In these times of de-globalization, a bill in France that aims to stimulate the role of diasporas alongside their country of origin is politically brave, and with a sense of African realities! Shocked by the COVID-19, Africa is already financially in an emergency situation; the depression in remittances (an average drop of 20% in 2020 according to the World Bank) is severely damaging the balance of African countries and disrupting the daily lives of millions of African families dependent on this aid.
Also, the proposal of a law called “bi-bancarization” by the French MP of Senegalese origin, Sira Sylla, has the merit of restating with calm and inventiveness the stakes of co-development via and by the diasporas, in this France which does not assume to be the country outside Africa (and with the exception of the USA) which has the most Africans on its soil (10 million people)! And therefore a wealth, a competitive advantage.
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How could African banks benefit from bi-bancarization
In a brief post on LinkedIn dated July 15th, the French MP informed that she expects her bill to boost the bi-bancarization between France and the countries of origin by activating these two main levers: “the easing of the terms of access to the French market for African banks and the expansion of marketable products.” A virtuous bi-bancarisation which, according to her, would allow : the reduction in the cost of transfers,the participation in the fight against money laundering and terrorism, and sustainability of vital money transfers to finance developing countries.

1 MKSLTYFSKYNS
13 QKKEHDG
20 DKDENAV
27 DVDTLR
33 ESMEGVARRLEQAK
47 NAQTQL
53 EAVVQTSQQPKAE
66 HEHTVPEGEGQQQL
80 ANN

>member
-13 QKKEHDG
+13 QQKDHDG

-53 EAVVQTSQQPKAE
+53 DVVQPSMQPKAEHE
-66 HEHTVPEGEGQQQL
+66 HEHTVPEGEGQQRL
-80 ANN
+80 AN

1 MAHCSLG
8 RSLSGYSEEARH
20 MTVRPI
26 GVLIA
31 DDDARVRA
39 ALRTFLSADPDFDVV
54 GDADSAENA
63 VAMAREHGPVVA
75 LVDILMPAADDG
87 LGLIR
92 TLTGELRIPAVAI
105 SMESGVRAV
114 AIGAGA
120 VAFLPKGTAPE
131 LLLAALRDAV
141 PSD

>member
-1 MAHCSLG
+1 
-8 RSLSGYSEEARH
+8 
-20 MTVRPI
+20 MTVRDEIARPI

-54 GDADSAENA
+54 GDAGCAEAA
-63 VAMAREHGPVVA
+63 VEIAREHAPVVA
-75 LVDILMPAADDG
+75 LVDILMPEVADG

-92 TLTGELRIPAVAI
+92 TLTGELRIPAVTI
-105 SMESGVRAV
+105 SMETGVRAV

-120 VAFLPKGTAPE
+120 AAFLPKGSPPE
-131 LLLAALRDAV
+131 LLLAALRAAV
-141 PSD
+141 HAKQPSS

It is true that bi-banking, which is defined by the dual banking relationship in the host country (or country of birth) and the country of origin, is a strategic and structuring aspect of the economic link with the country of origin. However, is it the most direct way to reduce the cost of transfers and, in hindsight, stabilize, or even increase diaspora financial flows in these times of emergency?
If Africa is, unfortunately, the most expensive destination in the world in terms of remittances, it is more the consequence of oligopolistic positions on this market and therefore the lack of competition! Moreover, the cheapest corridors in the world (America and Asia) emanate from the ecosystems that bring into play the greatest competitive intensity and above all the most “fintech friendly” ones?
Towards fewer entry barriers for African banks to set up in France
Africa must salute the opportunity opened by the law which proposes to reduce the regulatory barriers depriving African banks of a local commercial presence in France and to be able to collect savings there. And it is regrettable that because of this barrier, with the exception of Morocco whose model is historically rooted, few African banks have a commercial network in France that matches the potential of their diaspora. However, keep under the illusion that by easing entry conditions, African bank branches will automatically increase in number! With the exception of housing banks, African banks will face serious problems of model and size of the market because, apart from undocumented migrants, only four African countries (Algeria, Morocco, Tunisia, Senegal) exceed the threshold of half a million citizens in France… with, depending on the communities, from 60 to 90% of workers, informal and/or precarious jobs…! Hence the idea to authorize African banks to operate legally in France with a digital (and less physical) presence, following the example of electronic money institutions in some ECOWAS countries, which would generate lower establishment and operating costs!